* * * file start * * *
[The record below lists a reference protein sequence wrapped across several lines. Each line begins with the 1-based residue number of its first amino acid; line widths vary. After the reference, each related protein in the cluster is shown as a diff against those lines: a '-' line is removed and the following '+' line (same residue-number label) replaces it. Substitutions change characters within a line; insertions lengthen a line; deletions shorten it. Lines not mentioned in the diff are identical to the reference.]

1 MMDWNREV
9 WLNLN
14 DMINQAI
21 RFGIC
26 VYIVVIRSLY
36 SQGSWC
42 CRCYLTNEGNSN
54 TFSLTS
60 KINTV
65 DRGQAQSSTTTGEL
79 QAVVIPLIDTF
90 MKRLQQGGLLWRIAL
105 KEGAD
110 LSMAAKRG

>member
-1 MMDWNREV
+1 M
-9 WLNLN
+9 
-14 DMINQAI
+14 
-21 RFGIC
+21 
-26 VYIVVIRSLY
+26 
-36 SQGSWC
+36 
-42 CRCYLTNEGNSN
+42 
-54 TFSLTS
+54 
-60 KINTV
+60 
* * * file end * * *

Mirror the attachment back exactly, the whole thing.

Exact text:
[The record below lists a reference protein sequence wrapped across several lines. Each line begins with the 1-based residue number of its first amino acid; line widths vary. After the reference, each related protein in the cluster is shown as a diff against those lines: a '-' line is removed and the following '+' line (same residue-number label) replaces it. Substitutions change characters within a line; insertions lengthen a line; deletions shorten it. Lines not mentioned in the diff are identical to the reference.]

1 MMDWNREV
9 WLNLN
14 DMINQAI
21 RFGIC
26 VYIVVIRSLY
36 SQGSWC
42 CRCYLTNEGNSN
54 TFSLTS
60 KINTV
65 DRGQAQSSTTTGEL
79 QAVVIPLIDTF
90 MKRLQQGGLLWRIAL
105 KEGAD
110 LSMAAKRG

>member
-1 MMDWNREV
+1 M
-9 WLNLN
+9 
-14 DMINQAI
+14 
-21 RFGIC
+21 
-26 VYIVVIRSLY
+26 
-36 SQGSWC
+36 
-42 CRCYLTNEGNSN
+42 
-54 TFSLTS
+54 
-60 KINTV
+60 